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HIST 1253 (10)
Lecture

Jan 23rd & 28th.docx

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Department
History
Course
HIST 1253
Professor
Charles Baxter
Semester
Winter

Description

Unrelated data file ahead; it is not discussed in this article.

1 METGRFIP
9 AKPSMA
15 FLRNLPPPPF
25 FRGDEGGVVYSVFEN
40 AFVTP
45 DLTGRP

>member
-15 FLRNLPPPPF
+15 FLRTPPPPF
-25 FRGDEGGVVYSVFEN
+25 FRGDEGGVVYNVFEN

First Nations and Confederation January 23 rd o Territorial expansion (1867-1873) – number of First Nations people in the Dominion grew from around 30,000 to over 100,000 (vast majority living west of Ontario) o Great diversity in language and culture among First Nations o Focus on First Nations of the plains regions; groups such as: - Plains Cree - Saulteaux (Western Ojibwa) - Assiniboine - The Blackfood Confederacy o BC joined Canada in 1871 o PEI joined Canada in 1873 o The government had a lack of knowledge on how complex the First Nations truly were o Some First Nations had regular contact with non-First Nations, whereas there were others who had no contact with non-First-Nations, yet they were aware of their existence o The government found it harder come up with a policy surrounding all First Nations more difficult than expected o The federal government needed to come up with regulations, policies and even laws around First Nations - These policies were crated for the benefit of the non-native majority - Policies weren’t designed to benefit the First Nations o This was all affected by what happens in Canada, especially when the creation of Manitoba occurred o The government was looking at where the First Nations were predominately living for farming industry (what is now known as northern Saskatchewan) o First Nations were not helpless, they were very much active before the Government came along o Pressure on First Nations of the plains (declining buffalo herds, influx of settlers) o Motivation for Canadian government and First Nations to negotiate treaties o Treaties ONE through SEVEN were signed during the period from 1871 to 1877 - This is one of the major chief achievements of Confederation o Case study of Treaty One - Negotiated 1871 by Adams Archibald (first governor general of Manitoba) with the Saulteaux and Swampy Cree - Treaty included  Reserves were owned by the Crown, and the Crown allotted the First Nation families  Also paid them annually ($15 a year for a family of 5)  Verbal promises were made (farm equipment, seeds) … these things would be sent to them alongside with training to get them - Govern
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